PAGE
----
In previous winter terms, we focused on the nature of a city; how it seizes our imagination; how do questions of finance impact the creation of art; which performances do more than simply reflect pre-existing communities or identities, by participating actively in their construction. A visit to Buddies in Bad Times Theatre, North America’s largest queer theatre, and a conversation with Artistic Director Brendan Healey provided rich context for our study of Brad Fraser’s Poor Super Man. After Fraser’s play and an enlivening visit from Brad Fraser himself, we continued to study plays about Toronto, like Andrew Moodie's provocative Toronto the Good and met with award-winning actor-author Anusree Roy. We attended extraordinary site-specific production by African-Canadian artists, the poet called Motino, and director Mumbi Tindyebwa Otu. A second field trip, to Daniels Spectrum, the Regents Park Arts and Culture Centre, and a meeting with David Yee, the Artistic Director of Fu-gen Theatre helped us to more fully grasp the realities of producing contemporary intercultural theatre in Toronto. A final trip to see the Centre for Drama' s production You are Invited to a Cast Party After the Production Formally Known As Mrs. Dalloway summed up our discussion of the city and its impact on the collective mind.
UNI103Y1: Gradients of Health in an Urban Mosaic
Evaluate how Toronto's varied communities access and use health care, and how they may encounter barriers in doing so. Investigate how economic disparities, shifting demographics, and government policies affect health policy and the right to access resources.
In previous years, we went on field-trips:we toured the Ontario Food Terminal, North America's third largest produce distribution centre, to learn about this vital part of Ontario's food/grocery infrastructure. We had a historical tour of downtown Toronto's Hospital Row and the Medical and Related Services (MaRS) Discovery District, the innovation hub of Canada's biomedical technology industry. We attended an academic conference on Toronto's Healthcare History and visited Anishnawbe Health Toronto, a community health centre meeting the special healthcare needs of aboriginals and First Nations people living in the GTA.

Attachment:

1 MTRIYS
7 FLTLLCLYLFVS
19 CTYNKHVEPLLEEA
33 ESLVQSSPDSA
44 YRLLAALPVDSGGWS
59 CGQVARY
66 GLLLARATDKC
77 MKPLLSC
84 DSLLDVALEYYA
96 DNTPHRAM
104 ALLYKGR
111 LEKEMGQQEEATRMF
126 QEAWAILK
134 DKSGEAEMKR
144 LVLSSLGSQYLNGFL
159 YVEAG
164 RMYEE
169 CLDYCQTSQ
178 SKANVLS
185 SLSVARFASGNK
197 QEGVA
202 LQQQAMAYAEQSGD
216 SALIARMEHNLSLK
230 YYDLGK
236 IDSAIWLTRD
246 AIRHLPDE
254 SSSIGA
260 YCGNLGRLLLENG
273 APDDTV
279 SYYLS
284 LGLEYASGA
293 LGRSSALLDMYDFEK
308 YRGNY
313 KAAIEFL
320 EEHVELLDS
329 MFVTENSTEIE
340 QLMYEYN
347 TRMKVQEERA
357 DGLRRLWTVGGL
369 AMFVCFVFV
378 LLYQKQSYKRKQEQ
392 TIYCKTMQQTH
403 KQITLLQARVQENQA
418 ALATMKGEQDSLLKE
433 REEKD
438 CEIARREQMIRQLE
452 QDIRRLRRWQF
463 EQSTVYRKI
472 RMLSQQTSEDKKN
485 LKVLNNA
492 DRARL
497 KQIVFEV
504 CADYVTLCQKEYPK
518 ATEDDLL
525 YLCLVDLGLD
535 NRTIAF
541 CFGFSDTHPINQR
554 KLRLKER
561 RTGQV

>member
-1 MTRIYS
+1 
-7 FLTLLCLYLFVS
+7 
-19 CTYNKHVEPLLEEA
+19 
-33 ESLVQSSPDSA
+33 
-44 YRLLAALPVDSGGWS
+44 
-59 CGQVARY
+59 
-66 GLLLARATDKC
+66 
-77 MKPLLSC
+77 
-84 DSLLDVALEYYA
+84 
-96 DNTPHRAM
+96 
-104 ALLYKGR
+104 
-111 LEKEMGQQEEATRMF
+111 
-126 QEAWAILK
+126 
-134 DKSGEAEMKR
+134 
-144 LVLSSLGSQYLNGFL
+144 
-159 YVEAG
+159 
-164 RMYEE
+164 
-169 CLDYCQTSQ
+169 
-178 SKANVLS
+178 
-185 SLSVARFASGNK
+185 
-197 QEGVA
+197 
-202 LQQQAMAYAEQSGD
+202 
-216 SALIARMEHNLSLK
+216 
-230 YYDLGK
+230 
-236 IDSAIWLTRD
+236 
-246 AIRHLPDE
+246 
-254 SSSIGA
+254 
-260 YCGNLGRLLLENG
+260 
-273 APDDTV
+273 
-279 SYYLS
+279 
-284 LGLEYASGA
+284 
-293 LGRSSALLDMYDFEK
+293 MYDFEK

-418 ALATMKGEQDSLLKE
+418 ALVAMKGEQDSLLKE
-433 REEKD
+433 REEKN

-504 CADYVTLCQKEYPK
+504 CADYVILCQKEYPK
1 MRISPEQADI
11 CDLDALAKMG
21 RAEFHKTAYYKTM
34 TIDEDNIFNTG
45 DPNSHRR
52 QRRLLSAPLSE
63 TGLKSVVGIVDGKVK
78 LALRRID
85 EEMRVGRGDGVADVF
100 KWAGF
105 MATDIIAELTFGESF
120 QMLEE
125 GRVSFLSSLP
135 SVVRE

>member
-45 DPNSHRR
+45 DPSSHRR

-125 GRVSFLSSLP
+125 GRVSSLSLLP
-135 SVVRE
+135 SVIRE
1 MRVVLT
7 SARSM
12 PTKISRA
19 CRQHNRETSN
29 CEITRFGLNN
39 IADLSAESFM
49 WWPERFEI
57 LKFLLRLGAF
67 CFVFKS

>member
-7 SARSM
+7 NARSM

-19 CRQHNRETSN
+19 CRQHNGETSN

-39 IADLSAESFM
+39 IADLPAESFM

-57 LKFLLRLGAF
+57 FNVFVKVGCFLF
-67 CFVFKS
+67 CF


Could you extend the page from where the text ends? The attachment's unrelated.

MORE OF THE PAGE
UNI104Y1: Sex in the City
Learn about the sexual politics of the city and how cities and their neighborhoods become sexualized and desexualized spaces. Explore what "sex" means to Toronto's varied, multicultural communities by looking at urban space, cultural production, law enforcement, safety and health resources and more.
In previous years, Sex in the City had a special focus on youth and queer identity, and how that identity is both influenced by and influences various urban sites. In addition, we studied the formative years of Toronto's LGBTQ communities (complimented by a field trip to the Lesbian and Gay Archives); the evolution of health strategies in coping with HIV/AIDS (our visit to ACT); community representation in the media (a trip to Pink Triangle Press); and alternative "queer" spaces (a visit to videofag). Chester Brown also spoke to us about his experiences with sex work, and Brad Fraser delivered a fascinating and amusing tale about queer artistic creation. We read extensively on (and listened to guest speakers discuss) the stresses and resolutions to urban issues all of us, queer and otherwise, face.